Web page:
SHORT STORIES: The Fourty Year Bullet

Christopher Church

Amy’s groping her hands all over my body, and then she’s putting a gun to my head and rattling off her usual dogma: “You aren’t what you own; you are only your actions”. Of course, no one but her understands what the hell she’s saying. All the while I’m wondering how the gun would sound from the muzzle end of the barrel. Not that it would matter, if in the event psycho-girl here actually pulls the trigger. Boom, then you’re dead. That’s how fast things can change; in one minute, you’re walking and talking, then in the next you’re cold fertilizer, zombie buffet. So, we’re standing here in the middle of some godforsaken forest, Amy’s hand trembling with the gun, but whether from fear or anger I can’t tell. I’m on my knees in the muddy mass of leaves and soil and animal waste, with the barrel of the gun now shoved deep into my cheek. Despite our private little affair, the world around us is serene. The high peaks of the Alaskan mountain range seem to scratch at the heavens, and the sporadic calls of birds emanate from the tree tops. The entire planet is blissfully unaware of the animosity in the air.

They say women always kill the ones they love; I guess I didn’t get the memo. If Amy pulls the trigger, the round loaded into the chamber would meet with my skull at 857 miles per hour, and considering there’s only about one town within twenty-five miles of here, she’d probably get away with it. With all this waiting around, I’m actually hoping she does fire off a round into my brain stem. And then she does. The Earth seems to tremble from explosions that erupts from the barrel, and in my last moments of consciousness I catch a glimpse of her platinum blonde hair, sprayed red with what I think is blood. These were my final moment on planet Earth, my final breath, my final thoughts; proof of just how quickly your life can change, or in my case, end.


I awoke, half-naked and numb all over. With a timidness only present in small children, I rose to my feet, my joints and muscles aching from stiffness. My clothes were all missing, save for my undergarments, a t-shirt and boxers. My shirt was stained black with streams of dried blood and my hands quickly shot up to my face at the first sight of this; searching every inch of my cranium for a gaping wound. Only a rough section of skin on my cheek stood out as unusual. I’m not dead, and there’s no hole in my head. I thought back to the moment where she pulled the trigger. Did she miss? Was the gun even real? It didn’t matter. I was alive, and the woman I had once loved was nowhere to be seen. This meant I had a twenty five mile hike back to civilization.

I won’t describe the journey back, as it doesn’t well relate to the story. But, you ask, where exactly “back” is? Anchorage, Alaska. Where I was born, raised, and where I nearly died by the hand of a two-faced, deranged woman I thought I loved. But the Anchorage I knew was no more. The faces were different, the roads had changed, and the rows of buildings I had once passed everyday no longer seemed familiar. The first explanation that came to mind was that the extreme anxiety I had just endured must have altered my perception. Yes, I told myself; that must be it. I concluded that if I found Amy, she could clear up this mess with the truth. “The truth will set you free”, more of Amy’s ridiculous dogma, dogma that I was now conceding to. So, with my newly found convictions, I set about to find the very person that nearly ended my existence.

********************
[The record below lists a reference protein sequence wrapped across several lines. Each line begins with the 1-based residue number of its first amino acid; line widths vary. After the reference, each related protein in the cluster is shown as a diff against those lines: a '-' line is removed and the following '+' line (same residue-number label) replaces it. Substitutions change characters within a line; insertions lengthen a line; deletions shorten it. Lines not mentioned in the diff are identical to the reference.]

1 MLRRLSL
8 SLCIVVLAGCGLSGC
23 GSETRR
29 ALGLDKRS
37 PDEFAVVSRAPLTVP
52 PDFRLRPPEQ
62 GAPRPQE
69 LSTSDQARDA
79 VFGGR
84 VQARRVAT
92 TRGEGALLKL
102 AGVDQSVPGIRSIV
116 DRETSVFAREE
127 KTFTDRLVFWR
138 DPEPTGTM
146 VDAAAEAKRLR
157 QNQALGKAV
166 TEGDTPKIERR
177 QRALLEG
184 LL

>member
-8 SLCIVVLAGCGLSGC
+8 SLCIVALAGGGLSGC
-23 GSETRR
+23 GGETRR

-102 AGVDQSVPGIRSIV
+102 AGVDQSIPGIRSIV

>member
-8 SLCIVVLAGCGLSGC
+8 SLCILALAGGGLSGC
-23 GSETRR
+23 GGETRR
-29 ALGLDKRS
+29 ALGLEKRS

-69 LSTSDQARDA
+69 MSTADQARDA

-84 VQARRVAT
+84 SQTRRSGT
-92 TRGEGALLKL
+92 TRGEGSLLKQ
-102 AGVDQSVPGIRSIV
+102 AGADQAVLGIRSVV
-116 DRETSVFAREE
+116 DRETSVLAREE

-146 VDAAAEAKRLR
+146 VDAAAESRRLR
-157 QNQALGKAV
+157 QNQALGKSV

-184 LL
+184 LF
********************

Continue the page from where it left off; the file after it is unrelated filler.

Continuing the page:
Despite all the “changes” that I can’t seem to recall taking place, Anchorage was still a small town; and tracking down people was a fairly simple task. Asking around town, people pointed to an old, run-down shack on the outskirts of town. However, I still cannot get past the odd facial expression of the townsfolk. Some acting as if they were in the presence of a ghost, others as if they had forgotten something important, but what it was simply eluded them. Shrugging off the strangeness of the day, I headed toward the old shack, hoping to find some solid answers.

Upon arriving, I instantly noticed a woman, sitting solemnly upon the front porch, shotgun resting in her lap. As I approached, the woman became incredibly pale. Her sagging skin seemed to come alive with expression, her lips were no longer visible, drawn deep into her mouth, typical for a woman of her age. Her sullen eyes, sunk into their sockets opened wide with such a fear that I thought she may have a heart attack. “Ma’am, does Amy Strassler reside here?” I said, giving a meek smile. I took note of a dull pain that presented itself every time I attempted to smile. The woman looked hard into my eyes, as though she had stared into them a million times before. There, as we stood, eyes locked, I finally understood why such an expression had claimed her face. SHE was Amy. This old, haggard woman was the same that had shot me only hours before. She opened her mouth to speak, but the words would not come forth. The only audible thing she could mutter was “forty years…”

Then, the truth came to my mind, as quickly as the bullet that had passed through it. The rough section on my cheek, scar tissue; the town’s changes, the forty years I laid, sleeping. Not to mention, the years of aging that plagued Amy’s appearance. I finally understood everything, and without the slightest warning, Amy drew up the shotgun residing on her lap, and with the racking of the charging handle, my life ended, once again. As they say, women always kill the one’s they love; even if it takes forty years to finish the job.

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